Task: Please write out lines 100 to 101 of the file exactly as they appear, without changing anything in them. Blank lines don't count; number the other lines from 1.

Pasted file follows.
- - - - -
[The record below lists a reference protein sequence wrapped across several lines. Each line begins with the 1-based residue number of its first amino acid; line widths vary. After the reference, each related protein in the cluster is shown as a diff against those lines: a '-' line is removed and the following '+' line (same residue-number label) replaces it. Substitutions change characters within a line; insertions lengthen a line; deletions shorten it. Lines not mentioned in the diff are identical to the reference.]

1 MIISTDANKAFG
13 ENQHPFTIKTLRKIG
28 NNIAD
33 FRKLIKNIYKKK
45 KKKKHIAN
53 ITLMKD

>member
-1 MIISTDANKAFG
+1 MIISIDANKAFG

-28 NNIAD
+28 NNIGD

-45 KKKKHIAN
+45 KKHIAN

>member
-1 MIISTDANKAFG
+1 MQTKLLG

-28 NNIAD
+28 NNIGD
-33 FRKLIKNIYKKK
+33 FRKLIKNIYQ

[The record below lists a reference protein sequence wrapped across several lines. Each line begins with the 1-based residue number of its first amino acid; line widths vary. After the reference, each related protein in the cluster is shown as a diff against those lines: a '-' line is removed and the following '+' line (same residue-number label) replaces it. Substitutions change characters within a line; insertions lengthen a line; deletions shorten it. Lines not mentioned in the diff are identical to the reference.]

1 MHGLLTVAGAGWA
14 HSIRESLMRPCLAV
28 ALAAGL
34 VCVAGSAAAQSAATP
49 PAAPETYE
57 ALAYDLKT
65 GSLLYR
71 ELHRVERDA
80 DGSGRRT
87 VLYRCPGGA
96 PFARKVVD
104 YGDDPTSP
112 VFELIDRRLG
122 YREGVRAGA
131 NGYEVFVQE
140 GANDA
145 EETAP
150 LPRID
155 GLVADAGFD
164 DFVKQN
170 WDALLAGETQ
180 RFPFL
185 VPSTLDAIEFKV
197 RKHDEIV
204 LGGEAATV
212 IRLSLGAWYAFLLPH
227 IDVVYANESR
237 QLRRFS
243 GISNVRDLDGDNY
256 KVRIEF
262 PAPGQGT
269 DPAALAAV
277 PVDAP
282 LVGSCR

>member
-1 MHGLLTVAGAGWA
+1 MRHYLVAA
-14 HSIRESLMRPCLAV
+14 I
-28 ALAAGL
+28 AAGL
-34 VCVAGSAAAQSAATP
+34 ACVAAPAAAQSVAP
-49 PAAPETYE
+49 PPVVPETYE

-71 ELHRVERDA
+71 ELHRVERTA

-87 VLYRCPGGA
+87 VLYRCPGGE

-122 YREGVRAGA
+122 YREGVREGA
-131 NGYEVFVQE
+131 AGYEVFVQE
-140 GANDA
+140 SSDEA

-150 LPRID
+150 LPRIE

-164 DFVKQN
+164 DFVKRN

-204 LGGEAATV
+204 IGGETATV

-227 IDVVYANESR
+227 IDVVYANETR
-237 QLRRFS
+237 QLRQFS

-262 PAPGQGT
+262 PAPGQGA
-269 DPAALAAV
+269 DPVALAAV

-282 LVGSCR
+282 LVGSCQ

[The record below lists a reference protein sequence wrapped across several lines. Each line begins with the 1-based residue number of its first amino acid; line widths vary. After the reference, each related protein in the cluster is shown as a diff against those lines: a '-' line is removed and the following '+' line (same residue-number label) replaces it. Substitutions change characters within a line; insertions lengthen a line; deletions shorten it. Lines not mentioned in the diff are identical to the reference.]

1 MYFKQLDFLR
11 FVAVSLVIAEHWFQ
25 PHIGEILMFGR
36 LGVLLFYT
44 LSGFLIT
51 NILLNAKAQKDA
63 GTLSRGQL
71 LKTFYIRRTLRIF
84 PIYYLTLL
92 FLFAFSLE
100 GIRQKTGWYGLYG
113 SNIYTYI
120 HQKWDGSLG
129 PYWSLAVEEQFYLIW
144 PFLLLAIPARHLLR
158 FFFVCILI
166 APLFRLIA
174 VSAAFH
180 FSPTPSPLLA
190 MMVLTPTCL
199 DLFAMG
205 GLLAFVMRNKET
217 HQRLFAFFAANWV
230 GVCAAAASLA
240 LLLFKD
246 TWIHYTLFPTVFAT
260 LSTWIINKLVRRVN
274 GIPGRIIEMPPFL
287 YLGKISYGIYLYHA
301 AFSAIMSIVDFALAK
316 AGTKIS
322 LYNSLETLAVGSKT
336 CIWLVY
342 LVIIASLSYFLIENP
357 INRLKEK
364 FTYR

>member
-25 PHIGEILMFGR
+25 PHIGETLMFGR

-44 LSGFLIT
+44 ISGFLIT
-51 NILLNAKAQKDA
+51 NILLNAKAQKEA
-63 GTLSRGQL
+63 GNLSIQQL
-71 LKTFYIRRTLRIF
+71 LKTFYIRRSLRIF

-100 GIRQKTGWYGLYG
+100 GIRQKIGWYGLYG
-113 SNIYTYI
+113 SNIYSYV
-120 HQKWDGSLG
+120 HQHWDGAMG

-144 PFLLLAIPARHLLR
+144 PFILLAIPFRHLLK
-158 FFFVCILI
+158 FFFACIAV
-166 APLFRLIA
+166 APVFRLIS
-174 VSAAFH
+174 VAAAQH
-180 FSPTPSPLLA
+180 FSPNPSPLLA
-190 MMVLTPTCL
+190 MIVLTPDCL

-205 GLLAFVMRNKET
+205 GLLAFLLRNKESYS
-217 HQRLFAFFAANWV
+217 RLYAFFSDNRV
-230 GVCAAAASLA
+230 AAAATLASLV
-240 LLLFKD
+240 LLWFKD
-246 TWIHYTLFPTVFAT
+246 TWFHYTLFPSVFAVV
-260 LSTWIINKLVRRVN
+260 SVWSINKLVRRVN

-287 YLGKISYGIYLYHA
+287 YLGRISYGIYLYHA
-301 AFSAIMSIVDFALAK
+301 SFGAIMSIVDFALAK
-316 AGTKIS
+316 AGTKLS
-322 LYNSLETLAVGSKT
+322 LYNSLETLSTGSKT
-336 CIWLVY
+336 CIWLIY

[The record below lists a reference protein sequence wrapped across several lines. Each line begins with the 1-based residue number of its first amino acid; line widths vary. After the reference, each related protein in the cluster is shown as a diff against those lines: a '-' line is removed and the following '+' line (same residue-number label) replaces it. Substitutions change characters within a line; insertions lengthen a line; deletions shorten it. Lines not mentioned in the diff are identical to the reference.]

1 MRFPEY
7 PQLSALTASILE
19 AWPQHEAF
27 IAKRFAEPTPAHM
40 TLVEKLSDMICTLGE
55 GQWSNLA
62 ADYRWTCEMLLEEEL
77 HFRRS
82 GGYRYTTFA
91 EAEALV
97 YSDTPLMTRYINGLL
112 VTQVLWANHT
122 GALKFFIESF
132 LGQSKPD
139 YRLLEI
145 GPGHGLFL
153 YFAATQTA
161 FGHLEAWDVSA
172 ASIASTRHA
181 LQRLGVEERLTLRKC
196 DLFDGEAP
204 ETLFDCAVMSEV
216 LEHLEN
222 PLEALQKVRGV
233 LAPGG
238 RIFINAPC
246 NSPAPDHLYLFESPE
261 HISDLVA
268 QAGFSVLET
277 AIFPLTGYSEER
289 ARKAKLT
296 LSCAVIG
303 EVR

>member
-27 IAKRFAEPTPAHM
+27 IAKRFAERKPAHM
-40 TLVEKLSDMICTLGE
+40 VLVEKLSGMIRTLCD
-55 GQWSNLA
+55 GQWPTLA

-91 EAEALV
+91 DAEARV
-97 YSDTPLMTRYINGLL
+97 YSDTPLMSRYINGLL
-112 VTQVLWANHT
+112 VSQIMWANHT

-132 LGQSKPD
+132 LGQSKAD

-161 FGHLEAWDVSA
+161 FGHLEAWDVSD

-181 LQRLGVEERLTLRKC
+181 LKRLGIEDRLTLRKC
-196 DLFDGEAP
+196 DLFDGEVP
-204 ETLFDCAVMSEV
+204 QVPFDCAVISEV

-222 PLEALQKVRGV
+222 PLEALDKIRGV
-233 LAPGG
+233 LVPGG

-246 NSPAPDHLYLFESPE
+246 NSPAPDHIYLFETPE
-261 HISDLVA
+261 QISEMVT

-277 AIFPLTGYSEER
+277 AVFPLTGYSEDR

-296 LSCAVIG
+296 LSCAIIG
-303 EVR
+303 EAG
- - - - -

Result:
51 NILLNAKAQKDA
63 GTLSRGQL